A Solar power equipped school as gift to the Maasai: Good or bad?
Journalists often draw strict lines between "us" - the modern - and "them" - living in the stone age - although, as anthropologist Kerim Friedman put it we're all modern now.
According to a recent story by Knight Ridder Newspapers, a gift to Maasai people in Kenya "adds fuel to debate on tribe's future". The article starts like this:
For centuries, the Masai people of Kenya have lived in huts without power or running water, used plants and minerals to heal themselves, and survived on a diet of cow milk, meat and blood.
So when Patrick O'Sullivan, a visitor from Silicon Valley entered one of their villages and left behind a school equipped with solar power, laptops and a projector, he sparked an old debate about the tribe's desire to preserve its culture while surviving in a modern world encroaching on its way of life.
What follows is a typical debate that might have taken place in so called modern socities when Internet was introduced: The elder people are rejecting changes:
But with the light came questions for the entire village. Elders - who had spent much of their lives resisting assimilation into the modern world, fighting British colonizers, and lobbying the Kenyan government for the tribe's right to self-sufficiency - felt their work was being lost in the tide of support from parents and teachers for O'Sullivan's school.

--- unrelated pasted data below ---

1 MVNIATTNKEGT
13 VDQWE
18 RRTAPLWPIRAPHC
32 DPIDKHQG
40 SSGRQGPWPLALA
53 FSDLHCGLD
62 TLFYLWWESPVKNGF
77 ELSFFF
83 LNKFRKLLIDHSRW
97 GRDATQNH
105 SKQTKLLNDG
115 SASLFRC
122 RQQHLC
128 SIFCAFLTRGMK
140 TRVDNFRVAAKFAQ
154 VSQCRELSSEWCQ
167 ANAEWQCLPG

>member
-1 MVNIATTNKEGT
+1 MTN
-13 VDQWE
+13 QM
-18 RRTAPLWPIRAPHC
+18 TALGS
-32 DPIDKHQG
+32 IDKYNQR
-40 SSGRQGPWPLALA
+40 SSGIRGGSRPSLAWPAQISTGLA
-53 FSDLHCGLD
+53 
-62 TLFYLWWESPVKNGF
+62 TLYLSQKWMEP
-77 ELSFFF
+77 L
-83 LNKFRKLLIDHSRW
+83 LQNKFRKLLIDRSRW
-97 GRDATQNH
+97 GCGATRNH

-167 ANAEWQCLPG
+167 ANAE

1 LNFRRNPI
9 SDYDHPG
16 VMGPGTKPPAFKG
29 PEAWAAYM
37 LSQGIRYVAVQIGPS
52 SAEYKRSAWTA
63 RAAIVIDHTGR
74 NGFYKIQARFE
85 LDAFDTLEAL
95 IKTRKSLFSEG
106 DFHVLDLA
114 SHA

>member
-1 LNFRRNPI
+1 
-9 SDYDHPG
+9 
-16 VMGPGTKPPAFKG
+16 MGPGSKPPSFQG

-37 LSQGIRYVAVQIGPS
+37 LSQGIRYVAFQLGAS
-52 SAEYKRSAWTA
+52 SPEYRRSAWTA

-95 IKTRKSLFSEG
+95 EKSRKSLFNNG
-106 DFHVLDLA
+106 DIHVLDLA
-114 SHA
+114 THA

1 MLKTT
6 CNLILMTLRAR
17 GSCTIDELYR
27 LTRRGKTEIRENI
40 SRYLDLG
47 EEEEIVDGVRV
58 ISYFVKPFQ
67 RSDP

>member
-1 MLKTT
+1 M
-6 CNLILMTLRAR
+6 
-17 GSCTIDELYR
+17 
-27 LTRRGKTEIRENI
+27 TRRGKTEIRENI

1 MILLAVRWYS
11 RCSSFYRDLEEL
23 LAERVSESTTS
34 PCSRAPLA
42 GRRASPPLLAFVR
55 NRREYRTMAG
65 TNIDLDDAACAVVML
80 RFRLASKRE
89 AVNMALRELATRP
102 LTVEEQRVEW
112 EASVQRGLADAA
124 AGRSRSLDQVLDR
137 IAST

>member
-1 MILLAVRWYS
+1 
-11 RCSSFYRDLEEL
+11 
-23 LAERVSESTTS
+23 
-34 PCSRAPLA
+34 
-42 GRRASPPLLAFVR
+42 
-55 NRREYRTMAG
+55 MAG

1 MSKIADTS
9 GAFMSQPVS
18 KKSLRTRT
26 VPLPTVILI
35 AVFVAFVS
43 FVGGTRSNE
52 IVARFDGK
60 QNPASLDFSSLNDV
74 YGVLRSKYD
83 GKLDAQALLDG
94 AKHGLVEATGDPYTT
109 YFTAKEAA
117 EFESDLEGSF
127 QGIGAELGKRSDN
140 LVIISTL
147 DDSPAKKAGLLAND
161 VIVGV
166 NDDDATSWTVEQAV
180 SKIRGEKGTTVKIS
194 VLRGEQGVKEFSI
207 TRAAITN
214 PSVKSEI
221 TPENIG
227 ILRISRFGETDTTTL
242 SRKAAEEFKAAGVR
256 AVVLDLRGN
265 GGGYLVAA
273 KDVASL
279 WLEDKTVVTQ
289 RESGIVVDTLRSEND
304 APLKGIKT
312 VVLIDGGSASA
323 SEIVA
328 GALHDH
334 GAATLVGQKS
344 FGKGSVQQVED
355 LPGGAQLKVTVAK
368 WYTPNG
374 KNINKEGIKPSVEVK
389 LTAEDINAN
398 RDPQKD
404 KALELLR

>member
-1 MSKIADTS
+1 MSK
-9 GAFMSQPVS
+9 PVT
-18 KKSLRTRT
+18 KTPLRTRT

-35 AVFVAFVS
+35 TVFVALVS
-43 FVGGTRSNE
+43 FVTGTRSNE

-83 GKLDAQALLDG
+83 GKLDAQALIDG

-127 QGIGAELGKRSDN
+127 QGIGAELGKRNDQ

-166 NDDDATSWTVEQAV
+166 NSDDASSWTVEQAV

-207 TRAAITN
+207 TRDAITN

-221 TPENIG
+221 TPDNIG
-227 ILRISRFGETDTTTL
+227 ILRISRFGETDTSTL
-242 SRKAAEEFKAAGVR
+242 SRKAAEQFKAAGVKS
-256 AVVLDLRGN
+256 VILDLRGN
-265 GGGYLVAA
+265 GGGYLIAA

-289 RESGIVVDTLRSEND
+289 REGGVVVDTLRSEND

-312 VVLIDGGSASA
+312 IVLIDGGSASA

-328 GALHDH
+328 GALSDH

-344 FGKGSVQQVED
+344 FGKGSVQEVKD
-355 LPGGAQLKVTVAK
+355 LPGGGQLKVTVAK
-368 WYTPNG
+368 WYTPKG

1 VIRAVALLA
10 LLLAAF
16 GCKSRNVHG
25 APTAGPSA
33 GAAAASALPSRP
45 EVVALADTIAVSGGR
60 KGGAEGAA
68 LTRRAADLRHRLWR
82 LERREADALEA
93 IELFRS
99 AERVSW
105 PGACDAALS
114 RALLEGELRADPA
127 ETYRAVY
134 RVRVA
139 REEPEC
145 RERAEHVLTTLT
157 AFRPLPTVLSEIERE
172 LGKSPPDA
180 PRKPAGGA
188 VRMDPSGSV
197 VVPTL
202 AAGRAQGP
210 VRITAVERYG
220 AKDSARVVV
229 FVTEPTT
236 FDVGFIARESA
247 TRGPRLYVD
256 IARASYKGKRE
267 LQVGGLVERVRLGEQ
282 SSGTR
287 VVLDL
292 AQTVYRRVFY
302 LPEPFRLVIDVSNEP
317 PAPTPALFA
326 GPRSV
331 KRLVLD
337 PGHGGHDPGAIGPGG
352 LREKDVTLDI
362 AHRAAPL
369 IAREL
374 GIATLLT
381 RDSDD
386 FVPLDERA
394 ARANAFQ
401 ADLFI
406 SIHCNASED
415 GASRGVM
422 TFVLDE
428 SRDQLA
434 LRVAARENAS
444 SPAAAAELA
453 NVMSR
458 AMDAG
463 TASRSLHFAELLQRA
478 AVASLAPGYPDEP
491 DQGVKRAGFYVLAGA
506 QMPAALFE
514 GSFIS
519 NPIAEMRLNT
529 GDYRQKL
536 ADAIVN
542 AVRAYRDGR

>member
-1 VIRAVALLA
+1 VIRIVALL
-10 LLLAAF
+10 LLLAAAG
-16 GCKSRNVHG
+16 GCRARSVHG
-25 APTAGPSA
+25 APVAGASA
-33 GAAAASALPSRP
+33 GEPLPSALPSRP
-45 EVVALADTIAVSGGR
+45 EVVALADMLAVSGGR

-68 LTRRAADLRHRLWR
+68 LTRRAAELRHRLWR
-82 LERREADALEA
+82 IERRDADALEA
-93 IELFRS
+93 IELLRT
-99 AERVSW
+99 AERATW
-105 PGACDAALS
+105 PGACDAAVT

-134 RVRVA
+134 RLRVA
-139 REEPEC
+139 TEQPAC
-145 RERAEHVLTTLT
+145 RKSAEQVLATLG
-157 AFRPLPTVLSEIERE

"Mostly elder people don't absolutely want the change. They want people to be as they were before," David Ole Koshal, leader of Oloolaimutia village, said on O'Sullivan's video footage.
What is so special about it? Why focus on the resistance by the elder people? As we read, most people embrace the changes:
Most Masai parents and teachers were delighted with the new tools for their children. The school's enrollment doubled from roughly 200 to 410, partly because children tending cattle during the day were able to attend classes at night thanks to solar-powered lights.
But as anthropology professor Lea B. Pellett said:
The more information and knowledge the better, but the Masai will have to take ownership of the change and preserve what is most important to them from their culture.